In other words, as human behavior is tracked and merchandized on a massive scale, the Internet of Things creates the perfect conditions to bolster and expand the surveillance state. In the world of the Internet of Things, your car, your heating system, your refrigerator, your fitness apps, your credit card, your television set, your window shades, your scale, your medications, your camera, your heart rate monitor, your electric toothbrush, and your washing machine — to say nothing of your phone — generate a continuous stream of data that resides largely out of reach of the individual but not of those willing to pay for it or in other ways commandeer it.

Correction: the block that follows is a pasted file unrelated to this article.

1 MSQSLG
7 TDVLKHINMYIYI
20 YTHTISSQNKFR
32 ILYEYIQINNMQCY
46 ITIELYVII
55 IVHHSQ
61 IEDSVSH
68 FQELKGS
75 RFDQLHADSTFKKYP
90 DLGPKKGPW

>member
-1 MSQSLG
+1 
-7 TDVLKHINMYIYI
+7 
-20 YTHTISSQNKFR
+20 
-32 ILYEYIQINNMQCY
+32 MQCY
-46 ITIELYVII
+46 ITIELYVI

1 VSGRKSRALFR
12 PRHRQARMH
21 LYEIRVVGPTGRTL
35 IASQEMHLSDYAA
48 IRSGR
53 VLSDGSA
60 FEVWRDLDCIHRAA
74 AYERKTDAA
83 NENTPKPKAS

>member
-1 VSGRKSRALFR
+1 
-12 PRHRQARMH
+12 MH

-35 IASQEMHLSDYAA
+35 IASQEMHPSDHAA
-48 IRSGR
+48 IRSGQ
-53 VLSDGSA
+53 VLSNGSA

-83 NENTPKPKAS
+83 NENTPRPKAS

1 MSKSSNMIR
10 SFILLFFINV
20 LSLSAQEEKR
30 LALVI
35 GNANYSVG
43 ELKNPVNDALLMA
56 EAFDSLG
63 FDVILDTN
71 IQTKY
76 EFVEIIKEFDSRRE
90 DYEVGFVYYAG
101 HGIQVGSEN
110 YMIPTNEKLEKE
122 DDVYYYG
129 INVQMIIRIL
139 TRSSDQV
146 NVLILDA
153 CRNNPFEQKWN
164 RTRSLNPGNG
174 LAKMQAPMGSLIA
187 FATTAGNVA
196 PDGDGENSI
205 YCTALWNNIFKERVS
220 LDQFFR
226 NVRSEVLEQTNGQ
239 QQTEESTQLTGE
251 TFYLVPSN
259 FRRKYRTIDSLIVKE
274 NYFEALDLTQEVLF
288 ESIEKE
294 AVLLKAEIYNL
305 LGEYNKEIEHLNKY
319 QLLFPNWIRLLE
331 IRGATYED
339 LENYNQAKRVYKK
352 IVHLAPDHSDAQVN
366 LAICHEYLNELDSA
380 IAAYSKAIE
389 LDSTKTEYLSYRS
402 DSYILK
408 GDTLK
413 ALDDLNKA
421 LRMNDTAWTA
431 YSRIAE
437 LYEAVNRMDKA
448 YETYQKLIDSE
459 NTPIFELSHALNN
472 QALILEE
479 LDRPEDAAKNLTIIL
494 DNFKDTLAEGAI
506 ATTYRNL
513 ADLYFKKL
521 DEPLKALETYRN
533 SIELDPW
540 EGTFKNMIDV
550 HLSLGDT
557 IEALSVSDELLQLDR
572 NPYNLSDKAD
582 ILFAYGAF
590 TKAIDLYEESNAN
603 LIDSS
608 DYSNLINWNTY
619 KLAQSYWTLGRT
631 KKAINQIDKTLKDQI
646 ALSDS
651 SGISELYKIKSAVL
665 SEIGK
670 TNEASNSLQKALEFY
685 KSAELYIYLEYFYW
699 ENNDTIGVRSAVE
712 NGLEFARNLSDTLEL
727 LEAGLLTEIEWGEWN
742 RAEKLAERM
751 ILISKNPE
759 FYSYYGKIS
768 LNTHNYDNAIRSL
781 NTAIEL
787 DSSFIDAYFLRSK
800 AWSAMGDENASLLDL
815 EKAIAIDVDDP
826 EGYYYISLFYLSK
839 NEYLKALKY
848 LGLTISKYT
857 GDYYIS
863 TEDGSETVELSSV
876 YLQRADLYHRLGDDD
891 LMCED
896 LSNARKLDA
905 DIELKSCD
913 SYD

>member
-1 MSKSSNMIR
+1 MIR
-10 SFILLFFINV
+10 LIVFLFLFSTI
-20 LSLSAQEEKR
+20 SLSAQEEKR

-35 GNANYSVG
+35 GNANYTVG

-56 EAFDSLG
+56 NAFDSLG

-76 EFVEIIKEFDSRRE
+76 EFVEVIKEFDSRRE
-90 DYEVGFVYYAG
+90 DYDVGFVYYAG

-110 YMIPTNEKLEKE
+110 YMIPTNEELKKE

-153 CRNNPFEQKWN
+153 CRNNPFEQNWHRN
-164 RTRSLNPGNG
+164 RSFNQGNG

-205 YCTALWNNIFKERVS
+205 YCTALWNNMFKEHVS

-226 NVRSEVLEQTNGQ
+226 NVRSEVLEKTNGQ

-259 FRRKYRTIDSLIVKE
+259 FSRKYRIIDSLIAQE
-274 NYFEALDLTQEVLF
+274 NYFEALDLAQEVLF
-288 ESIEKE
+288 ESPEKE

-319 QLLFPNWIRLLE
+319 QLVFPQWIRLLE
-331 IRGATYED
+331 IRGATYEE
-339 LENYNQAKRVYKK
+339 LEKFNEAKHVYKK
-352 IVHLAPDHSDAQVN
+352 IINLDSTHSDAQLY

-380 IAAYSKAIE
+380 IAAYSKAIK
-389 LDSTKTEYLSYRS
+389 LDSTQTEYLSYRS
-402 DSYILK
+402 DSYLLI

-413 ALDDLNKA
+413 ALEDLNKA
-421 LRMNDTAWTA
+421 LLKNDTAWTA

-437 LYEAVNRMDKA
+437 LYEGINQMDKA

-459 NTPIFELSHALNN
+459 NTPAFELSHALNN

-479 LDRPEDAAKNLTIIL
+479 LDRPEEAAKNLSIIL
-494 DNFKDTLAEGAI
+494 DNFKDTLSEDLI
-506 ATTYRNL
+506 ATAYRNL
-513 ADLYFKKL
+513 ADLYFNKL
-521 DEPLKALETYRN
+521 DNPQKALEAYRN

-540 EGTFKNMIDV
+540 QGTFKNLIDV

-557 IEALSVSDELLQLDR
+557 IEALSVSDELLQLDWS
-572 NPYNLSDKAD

The Creepy New Wave of the Internet
One of the premises of the speculative future in William Gibson’s The Peripheral is that only wealth and power afford privacy. It’s a future I’d rather not see realized.
After years of speculation that electronics can be accessed by intelligence agencies through a back door, an internal NSA catalog reveals that such methods already exist for numerous end-user devices.
— Der Spiegel: NSA’s ANT Division Catalog of Exploits for Nearly Every Major Software/Hardware/Firmware
I’m starting to think Gene Hackman’s character in Enemy of the State was completely sane.
With each recent revelation about the NSA’s spying programs government officials have tried to reassure the American people that all three branches of government — the Executive branch, the Judiciary branch, and the Congress — knowingly approved these programs and exercised rigorous oversight over them.
— NSA Spying: The Three Pillars of Government Trust Have Fallen
Obama appointing Clapper to head the review board is the most laughable part of the administration’s response to the revelations.